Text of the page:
Age-related diseases such as type 2 diabetes, cardiovascular disease, and cancer involve epigenetic modifications, where accumulation of minute changes in the epigenome over time leads to disease manifestation. Epigenetic changes are influenced by life style and diets. This represents an avenue whereby dietary components could accelerate or prevent age-related diseases through their effects on epigenetic modifications. Histone acetylation is an epigenetic modification that is regulated through the opposing action of histone acetylases (HATs) and deacetylases (HDACs). These two families of enzymes play critical roles in metabolic processes and their dysregulation is associated with pathogenesis of several diseases. Dietary components, such as butyrate, sulforaphane, and curcumin, have been shown to affect HAT and HDAC activity, and their health benefits are attributed, at least in part, to epigenetic modifications. Given the decades that it takes to accumulate epigenetic changes, it is unlikely that pharmaceuticals could undo epigenetic changes without side effects. Therefore, long term consumption of dietary components that can alter the epigenome could be an attractive means of disease prevention. The goal of this review is to highlight the roles of diets and food components in epigenetic modifications through the regulation of HATs and HDACs for disease prevention. PMID:23363995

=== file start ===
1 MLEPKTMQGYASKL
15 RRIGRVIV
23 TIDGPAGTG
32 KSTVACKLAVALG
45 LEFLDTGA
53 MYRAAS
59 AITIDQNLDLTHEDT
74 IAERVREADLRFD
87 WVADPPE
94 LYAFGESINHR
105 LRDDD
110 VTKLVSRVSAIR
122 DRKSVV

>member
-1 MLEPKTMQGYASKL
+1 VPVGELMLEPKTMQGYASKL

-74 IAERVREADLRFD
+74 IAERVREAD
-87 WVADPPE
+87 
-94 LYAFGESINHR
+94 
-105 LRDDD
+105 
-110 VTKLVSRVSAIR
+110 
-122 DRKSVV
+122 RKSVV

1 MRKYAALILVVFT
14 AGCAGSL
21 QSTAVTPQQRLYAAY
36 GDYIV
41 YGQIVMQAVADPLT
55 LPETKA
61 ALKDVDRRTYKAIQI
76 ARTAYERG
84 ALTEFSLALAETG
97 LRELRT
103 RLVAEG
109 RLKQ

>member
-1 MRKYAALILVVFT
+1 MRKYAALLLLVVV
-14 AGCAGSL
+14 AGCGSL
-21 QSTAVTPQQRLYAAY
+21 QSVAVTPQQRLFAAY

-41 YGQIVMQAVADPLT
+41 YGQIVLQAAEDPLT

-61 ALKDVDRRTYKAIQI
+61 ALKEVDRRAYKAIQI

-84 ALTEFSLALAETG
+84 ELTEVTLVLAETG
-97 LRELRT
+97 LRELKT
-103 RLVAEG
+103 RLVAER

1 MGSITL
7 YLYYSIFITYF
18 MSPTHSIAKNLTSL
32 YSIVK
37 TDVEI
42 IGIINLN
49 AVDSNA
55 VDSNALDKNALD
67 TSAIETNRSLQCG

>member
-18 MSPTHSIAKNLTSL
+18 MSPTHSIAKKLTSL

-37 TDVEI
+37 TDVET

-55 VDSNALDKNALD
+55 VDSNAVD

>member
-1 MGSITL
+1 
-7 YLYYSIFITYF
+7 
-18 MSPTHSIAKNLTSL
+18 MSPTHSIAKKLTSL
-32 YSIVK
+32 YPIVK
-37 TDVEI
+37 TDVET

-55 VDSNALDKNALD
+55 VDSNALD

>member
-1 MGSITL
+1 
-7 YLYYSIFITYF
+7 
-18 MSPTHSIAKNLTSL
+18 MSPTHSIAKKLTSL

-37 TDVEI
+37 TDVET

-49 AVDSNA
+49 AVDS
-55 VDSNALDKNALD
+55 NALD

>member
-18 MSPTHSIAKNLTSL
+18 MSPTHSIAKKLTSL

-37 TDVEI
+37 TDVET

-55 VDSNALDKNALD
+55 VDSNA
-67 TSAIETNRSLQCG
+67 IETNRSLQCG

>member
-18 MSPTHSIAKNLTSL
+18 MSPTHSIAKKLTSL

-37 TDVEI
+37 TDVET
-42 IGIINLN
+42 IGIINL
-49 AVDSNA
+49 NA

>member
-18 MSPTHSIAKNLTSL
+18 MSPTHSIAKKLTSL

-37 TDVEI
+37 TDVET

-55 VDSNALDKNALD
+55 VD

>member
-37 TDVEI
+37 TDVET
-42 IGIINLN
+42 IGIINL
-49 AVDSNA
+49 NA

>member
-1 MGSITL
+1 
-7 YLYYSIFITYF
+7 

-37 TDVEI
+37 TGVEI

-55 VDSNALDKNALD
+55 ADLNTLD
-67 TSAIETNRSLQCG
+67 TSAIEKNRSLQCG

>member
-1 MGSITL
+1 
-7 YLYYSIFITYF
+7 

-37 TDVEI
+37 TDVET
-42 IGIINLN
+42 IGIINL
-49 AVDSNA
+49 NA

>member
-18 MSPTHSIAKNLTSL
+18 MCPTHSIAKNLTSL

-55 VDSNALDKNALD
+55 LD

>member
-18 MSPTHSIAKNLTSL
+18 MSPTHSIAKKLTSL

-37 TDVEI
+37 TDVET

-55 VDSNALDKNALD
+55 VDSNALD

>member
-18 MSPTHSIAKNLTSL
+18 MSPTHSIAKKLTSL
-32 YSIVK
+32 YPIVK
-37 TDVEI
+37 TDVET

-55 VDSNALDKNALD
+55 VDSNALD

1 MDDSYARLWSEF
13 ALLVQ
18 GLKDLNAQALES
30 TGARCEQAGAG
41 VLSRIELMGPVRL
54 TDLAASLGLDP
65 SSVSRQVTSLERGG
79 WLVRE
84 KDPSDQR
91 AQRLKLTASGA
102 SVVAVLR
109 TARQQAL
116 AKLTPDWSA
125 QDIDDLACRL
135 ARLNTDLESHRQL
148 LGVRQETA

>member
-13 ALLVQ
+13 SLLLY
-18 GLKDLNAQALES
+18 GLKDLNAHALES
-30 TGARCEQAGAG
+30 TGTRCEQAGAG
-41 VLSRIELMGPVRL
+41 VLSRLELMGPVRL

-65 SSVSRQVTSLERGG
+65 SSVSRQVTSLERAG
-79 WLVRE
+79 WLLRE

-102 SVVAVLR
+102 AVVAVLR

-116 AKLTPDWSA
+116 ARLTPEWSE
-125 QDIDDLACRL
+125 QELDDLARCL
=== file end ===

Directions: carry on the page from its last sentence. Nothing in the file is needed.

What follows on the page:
11. Histone Deacetylase 11 Regulates Oligodendrocyte-Specific Gene Expression and Cell Development in OL-1 Oligodendroglia Cells

    PubMed Central

    Liu, Hedi; Hu, Qichen; D’Ercole, A. Joseph; Ye, Ping

    2008-01-01